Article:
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  9. The Problem of Evil: Skeptical Theism Leads to Moral Paralysis.Scott Sehon - 2010 - International Journal for Philosophy of Religion 67 (2):67 - 80.
    Natural disasters would seem to constitute evidence against the existence of God, for, on the face of things, it is mysterious why a completely good and all-powerful God would allow the sort of suffering we see from earthquakes, diseases, and the like. The skeptical theist replies that we should not expect to be able to understand God's ways, and thus we should not regard it as surprising or mysterious that God would allow natural evil. I argue that skeptical (...)
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  10. Sceptical Theism and Divine Lies.Erik J. Wielenberg - 2010 - Religious Studies 46 (4):509-523.
    In this paper I develop a novel challenge for sceptical theists. I present a line of reasoning that appeals to sceptical theism to support scepticism about divine assertions. I claim that this reasoning is at least as plausible as one popular sceptical theistic strategy for responding to evidential arguments from evil. Thus, I seek to impale sceptical theists on the horns of a dilemma: concede that either (a) sceptical theism implies scepticism about divine assertions, or (b) the sceptical (...)
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  11. Skeptical Theism and Divine Permission - A Reply to Anderson.John Danaher - 2014 - International Journal for Philosophy of Religion 75 (2):101-118.
    Skeptical theism (ST) may undercut the key inference in the evidential argument from evil, but it does so at a cost. If ST is true, then we lose our ability to assess the all things considered (ATC) value of natural events and states of affairs. And if we lose that ability, a whole slew of undesirable consequences follow. So goes a common consequential critique of ST. In a recent article, Anderson has argued that this consequential critique is flawed. (...)
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  12. How To Be a Skeptical Theist and a Commonsense Epistemologist.Perry Hendricks - 2018 - Faith and Philosophy 35 (3):345-355.
    Trent Dougherty has argued that commonsense epistemology and skeptical theism are incompatible. In this paper, I explicate Dougherty’s argument, and show that (at least) one popular form of skeptical theism is compatible with commonsense epistemology.
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  13. All Too Skeptical Theism.William Hasker - 2010 - International Journal for Philosophy of Religion 68 (1-3):15-29.
    Skeptical theism contends that, due to our cognitive limitations, we cannot expect to be able to determine whether there are reasons which justify God’s permission of apparently unjustified evils. Because this is so, the existence of these evils does not constituted evidence against God’s existence. A common criticism is that the skeptical theist is implicitly committed to other, less palatable forms of skepticism, especially moral skepticism. I examine a recent defense against this charge mounted by Michael Bergmann. (...)
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  14. Skeptical Theism and Value Judgments.David James Anderson - 2012 - International Journal for Philosophy of Religion 72 (1):27-39.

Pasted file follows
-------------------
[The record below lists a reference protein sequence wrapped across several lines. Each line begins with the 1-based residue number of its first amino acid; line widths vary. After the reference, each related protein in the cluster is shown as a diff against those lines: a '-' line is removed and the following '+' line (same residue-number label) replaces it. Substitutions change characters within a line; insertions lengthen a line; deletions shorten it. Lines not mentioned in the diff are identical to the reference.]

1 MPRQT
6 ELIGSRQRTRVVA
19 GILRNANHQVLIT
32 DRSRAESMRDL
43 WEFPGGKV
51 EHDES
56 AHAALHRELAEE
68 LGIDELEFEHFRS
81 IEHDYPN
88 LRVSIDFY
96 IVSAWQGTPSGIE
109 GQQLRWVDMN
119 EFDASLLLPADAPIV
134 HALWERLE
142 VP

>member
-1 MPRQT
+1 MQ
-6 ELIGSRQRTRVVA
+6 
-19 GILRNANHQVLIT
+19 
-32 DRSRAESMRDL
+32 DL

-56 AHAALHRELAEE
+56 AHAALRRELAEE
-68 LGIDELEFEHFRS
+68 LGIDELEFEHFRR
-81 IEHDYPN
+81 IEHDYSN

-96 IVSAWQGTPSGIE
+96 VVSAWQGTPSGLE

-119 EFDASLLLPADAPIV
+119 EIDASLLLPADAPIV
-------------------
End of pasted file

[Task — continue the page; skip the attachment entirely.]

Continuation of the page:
One of the most prominent objections to skeptical theism in recent literature is that the skeptical theist is forced to deny our competency in making judgments about the all-things-considered value of any natural event. Some skeptical theists accept that their view has this implication, but argue that it is not problematic. I think that there is reason to question the implication itself. I begin by explaining the objection to skeptical theism and the standard response (...)
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  15. Skeptical Theism and Moral Obligation.Stephen Maitzen - 2009 - International Journal for Philosophy of Religion 65 (2):93 - 103.
    Skeptical theism claims that the probability of a perfect God’s existence isn’t at all reduced by our failure to see how such a God could allow the horrific suffering that occurs in our world. Given our finite grasp of the realm of value, skeptical theists argue, it shouldn’t surprise us that we fail to see the reasons that justify God in allowing such suffering, and thus our failure to see those reasons is no evidence against God’s existence (...)
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  16. Skeptical Theism and the 'Too-Much-Skepticism' Objection.Michael C. Rea - 2013 - In Justin P. McBrayer & Daniel Howard-Snyder (eds.), The Blackwell Companion to the Problem of Evil. Wiley. pp. 482-506.
    In the first section, I characterize skeptical theism more fully. This is necessary in order to address some important misconceptions and mischaracterizations that appear in the essays by Maitzen, Wilks, and O’Connor. In the second section, I describe the most important objections they raise and group them into four “families” so as to facilitate an orderly series of responses. In the four sections that follow, I respond to the objections.
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  17. The Pandora’s Box Objection to Skeptical Theism.Stephen Law - 2015 - International Journal for Philosophy of Religion 78 (3):285-299.